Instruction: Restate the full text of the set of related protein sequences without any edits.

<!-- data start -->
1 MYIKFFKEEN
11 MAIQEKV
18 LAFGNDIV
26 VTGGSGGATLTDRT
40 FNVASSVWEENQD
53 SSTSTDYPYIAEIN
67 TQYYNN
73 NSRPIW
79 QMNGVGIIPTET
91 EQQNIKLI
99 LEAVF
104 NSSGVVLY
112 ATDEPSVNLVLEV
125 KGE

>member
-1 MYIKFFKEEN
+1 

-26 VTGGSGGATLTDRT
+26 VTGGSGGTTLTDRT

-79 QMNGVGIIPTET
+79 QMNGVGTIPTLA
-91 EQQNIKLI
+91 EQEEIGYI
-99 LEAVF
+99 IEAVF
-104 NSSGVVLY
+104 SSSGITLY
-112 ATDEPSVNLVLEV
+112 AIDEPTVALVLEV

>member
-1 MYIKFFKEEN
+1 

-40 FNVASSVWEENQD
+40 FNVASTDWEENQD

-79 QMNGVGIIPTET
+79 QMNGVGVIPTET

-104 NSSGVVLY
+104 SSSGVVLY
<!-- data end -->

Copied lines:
1 MYIKFFKEEN
11 MAIQEKV
18 LAFGNDIV
26 VTGGSGGATLTDRT
40 FNVASSVWEENQD
53 SSTSTDYPYIAEIN
67 TQYYNN
73 NSRPIW
79 QMNGVGIIPTET
91 EQQNIKLI
99 LEAVF
104 NSSGVVLY
112 ATDEPSVNLVLEV
125 KGE

>member
-1 MYIKFFKEEN
+1 

-26 VTGGSGGATLTDRT
+26 VTGGSGGTTLTDRT

-79 QMNGVGIIPTET
+79 QMNGVGTIPTLA
-91 EQQNIKLI
+91 EQEEIGYI
-99 LEAVF
+99 IEAVF
-104 NSSGVVLY
+104 SSSGITLY
-112 ATDEPSVNLVLEV
+112 AIDEPTVALVLEV

>member
-1 MYIKFFKEEN
+1 

-40 FNVASSVWEENQD
+40 FNVASTDWEENQD

-79 QMNGVGIIPTET
+79 QMNGVGVIPTET

-104 NSSGVVLY
+104 SSSGVVLY